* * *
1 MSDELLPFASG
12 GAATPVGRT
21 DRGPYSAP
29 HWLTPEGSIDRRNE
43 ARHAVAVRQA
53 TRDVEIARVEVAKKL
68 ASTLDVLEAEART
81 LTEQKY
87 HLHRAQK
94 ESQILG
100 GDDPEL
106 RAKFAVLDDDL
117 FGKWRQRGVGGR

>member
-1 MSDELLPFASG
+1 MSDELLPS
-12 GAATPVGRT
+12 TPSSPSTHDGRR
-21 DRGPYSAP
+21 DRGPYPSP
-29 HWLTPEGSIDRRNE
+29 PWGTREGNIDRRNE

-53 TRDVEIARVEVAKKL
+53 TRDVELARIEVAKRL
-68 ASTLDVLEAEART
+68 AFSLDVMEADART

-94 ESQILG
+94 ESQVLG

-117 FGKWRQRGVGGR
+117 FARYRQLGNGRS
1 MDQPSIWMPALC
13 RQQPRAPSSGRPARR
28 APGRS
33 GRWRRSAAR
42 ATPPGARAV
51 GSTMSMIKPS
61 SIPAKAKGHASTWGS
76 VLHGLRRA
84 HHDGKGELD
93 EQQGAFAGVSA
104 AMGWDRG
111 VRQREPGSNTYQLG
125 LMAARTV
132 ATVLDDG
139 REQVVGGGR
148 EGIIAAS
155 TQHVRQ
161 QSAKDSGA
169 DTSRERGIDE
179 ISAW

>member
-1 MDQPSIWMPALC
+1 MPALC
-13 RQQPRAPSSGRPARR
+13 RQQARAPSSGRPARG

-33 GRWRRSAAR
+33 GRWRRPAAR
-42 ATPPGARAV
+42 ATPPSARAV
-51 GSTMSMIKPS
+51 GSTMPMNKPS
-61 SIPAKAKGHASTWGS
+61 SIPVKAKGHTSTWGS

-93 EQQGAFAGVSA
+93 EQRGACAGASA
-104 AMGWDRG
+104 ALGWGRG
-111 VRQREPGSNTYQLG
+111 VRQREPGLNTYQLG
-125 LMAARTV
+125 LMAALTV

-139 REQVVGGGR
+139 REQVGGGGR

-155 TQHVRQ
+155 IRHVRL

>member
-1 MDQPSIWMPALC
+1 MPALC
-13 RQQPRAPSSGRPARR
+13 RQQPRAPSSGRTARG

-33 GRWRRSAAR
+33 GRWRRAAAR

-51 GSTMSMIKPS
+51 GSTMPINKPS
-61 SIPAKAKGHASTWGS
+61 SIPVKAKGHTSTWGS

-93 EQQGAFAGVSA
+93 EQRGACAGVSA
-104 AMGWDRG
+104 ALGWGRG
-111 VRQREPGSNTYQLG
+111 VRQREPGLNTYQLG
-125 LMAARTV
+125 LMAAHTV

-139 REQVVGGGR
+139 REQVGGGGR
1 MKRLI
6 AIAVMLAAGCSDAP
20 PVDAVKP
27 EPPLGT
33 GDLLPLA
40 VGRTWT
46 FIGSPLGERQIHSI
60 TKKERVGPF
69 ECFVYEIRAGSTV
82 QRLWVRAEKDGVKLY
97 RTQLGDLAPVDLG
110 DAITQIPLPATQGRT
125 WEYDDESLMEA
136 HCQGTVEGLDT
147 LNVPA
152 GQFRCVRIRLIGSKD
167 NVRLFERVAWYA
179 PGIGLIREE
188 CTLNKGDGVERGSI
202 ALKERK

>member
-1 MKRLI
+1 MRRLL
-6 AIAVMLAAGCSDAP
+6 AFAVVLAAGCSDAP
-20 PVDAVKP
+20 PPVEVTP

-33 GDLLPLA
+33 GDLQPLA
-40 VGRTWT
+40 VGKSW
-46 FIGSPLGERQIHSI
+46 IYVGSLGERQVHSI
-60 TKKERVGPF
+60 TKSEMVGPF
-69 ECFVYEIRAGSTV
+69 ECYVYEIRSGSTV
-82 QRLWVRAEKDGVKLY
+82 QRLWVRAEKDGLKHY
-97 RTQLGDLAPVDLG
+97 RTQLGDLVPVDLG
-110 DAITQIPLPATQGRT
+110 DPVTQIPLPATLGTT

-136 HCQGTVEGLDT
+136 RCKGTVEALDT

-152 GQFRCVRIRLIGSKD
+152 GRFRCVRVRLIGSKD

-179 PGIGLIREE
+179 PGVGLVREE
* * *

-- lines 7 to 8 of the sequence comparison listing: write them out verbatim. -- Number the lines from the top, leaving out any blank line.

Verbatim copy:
68 ASTLDVLEAEART
81 LTEQKY